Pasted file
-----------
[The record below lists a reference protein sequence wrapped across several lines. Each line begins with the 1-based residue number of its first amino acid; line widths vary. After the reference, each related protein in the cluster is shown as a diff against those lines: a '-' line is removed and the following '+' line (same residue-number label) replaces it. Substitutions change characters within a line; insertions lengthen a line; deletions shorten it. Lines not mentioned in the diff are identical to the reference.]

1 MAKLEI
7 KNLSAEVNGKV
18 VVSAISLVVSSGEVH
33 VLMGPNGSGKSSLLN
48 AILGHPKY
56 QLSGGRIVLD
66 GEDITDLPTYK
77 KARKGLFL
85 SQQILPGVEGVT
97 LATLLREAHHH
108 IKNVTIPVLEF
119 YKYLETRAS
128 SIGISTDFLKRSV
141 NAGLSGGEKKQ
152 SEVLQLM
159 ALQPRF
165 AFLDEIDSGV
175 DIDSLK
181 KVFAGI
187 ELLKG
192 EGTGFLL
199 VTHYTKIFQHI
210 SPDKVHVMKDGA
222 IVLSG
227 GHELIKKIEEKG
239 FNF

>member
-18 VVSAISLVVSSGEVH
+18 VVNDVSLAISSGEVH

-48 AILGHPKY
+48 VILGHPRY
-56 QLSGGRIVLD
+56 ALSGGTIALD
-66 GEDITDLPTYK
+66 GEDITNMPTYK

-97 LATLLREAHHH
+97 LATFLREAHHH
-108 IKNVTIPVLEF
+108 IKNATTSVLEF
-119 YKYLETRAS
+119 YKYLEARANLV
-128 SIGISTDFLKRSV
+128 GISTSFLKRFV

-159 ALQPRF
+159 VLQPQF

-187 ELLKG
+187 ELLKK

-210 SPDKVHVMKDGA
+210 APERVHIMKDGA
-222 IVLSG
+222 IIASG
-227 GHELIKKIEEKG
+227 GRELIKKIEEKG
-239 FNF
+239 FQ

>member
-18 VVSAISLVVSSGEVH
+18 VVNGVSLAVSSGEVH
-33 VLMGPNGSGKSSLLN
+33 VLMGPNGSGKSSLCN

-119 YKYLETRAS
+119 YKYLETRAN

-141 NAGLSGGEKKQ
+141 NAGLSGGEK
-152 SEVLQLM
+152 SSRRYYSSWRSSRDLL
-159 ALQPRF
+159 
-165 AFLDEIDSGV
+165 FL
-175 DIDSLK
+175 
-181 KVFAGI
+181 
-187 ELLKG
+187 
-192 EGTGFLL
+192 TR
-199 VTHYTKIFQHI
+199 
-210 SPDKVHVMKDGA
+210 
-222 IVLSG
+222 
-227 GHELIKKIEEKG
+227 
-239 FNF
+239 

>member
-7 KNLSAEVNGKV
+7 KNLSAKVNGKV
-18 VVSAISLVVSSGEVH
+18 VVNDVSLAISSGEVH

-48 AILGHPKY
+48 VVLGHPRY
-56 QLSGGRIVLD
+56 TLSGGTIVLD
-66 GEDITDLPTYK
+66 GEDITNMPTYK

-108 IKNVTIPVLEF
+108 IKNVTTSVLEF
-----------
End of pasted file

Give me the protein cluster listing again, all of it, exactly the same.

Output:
[The record below lists a reference protein sequence wrapped across several lines. Each line begins with the 1-based residue number of its first amino acid; line widths vary. After the reference, each related protein in the cluster is shown as a diff against those lines: a '-' line is removed and the following '+' line (same residue-number label) replaces it. Substitutions change characters within a line; insertions lengthen a line; deletions shorten it. Lines not mentioned in the diff are identical to the reference.]

1 MAKLEI
7 KNLSAEVNGKV
18 VVSAISLVVSSGEVH
33 VLMGPNGSGKSSLLN
48 AILGHPKY
56 QLSGGRIVLD
66 GEDITDLPTYK
77 KARKGLFL
85 SQQILPGVEGVT
97 LATLLREAHHH
108 IKNVTIPVLEF
119 YKYLETRAS
128 SIGISTDFLKRSV
141 NAGLSGGEKKQ
152 SEVLQLM
159 ALQPRF
165 AFLDEIDSGV
175 DIDSLK
181 KVFAGI
187 ELLKG
192 EGTGFLL
199 VTHYTKIFQHI
210 SPDKVHVMKDGA
222 IVLSG
227 GHELIKKIEEKG
239 FNF

>member
-18 VVSAISLVVSSGEVH
+18 VVNDVSLAISSGEVH

-48 AILGHPKY
+48 VILGHPRY
-56 QLSGGRIVLD
+56 ALSGGTIALD
-66 GEDITDLPTYK
+66 GEDITNMPTYK

-97 LATLLREAHHH
+97 LATFLREAHHH
-108 IKNVTIPVLEF
+108 IKNATTSVLEF
-119 YKYLETRAS
+119 YKYLEARANLV
-128 SIGISTDFLKRSV
+128 GISTSFLKRFV

-159 ALQPRF
+159 VLQPQF

-187 ELLKG
+187 ELLKK

-210 SPDKVHVMKDGA
+210 APERVHIMKDGA
-222 IVLSG
+222 IIASG
-227 GHELIKKIEEKG
+227 GRELIKKIEEKG
-239 FNF
+239 FQ

>member
-18 VVSAISLVVSSGEVH
+18 VVNGVSLAVSSGEVH
-33 VLMGPNGSGKSSLLN
+33 VLMGPNGSGKSSLCN

-119 YKYLETRAS
+119 YKYLETRAN

-141 NAGLSGGEKKQ
+141 NAGLSGGEK
-152 SEVLQLM
+152 SSRRYYSSWRSSRDLL
-159 ALQPRF
+159 
-165 AFLDEIDSGV
+165 FL
-175 DIDSLK
+175 
-181 KVFAGI
+181 
-187 ELLKG
+187 
-192 EGTGFLL
+192 TR
-199 VTHYTKIFQHI
+199 
-210 SPDKVHVMKDGA
+210 
-222 IVLSG
+222 
-227 GHELIKKIEEKG
+227 
-239 FNF
+239 

>member
-7 KNLSAEVNGKV
+7 KNLSAKVNGKV
-18 VVSAISLVVSSGEVH
+18 VVNDVSLAISSGEVH

-48 AILGHPKY
+48 VVLGHPRY
-56 QLSGGRIVLD
+56 TLSGGTIVLD
-66 GEDITDLPTYK
+66 GEDITNMPTYK

-108 IKNVTIPVLEF
+108 IKNVTTSVLEF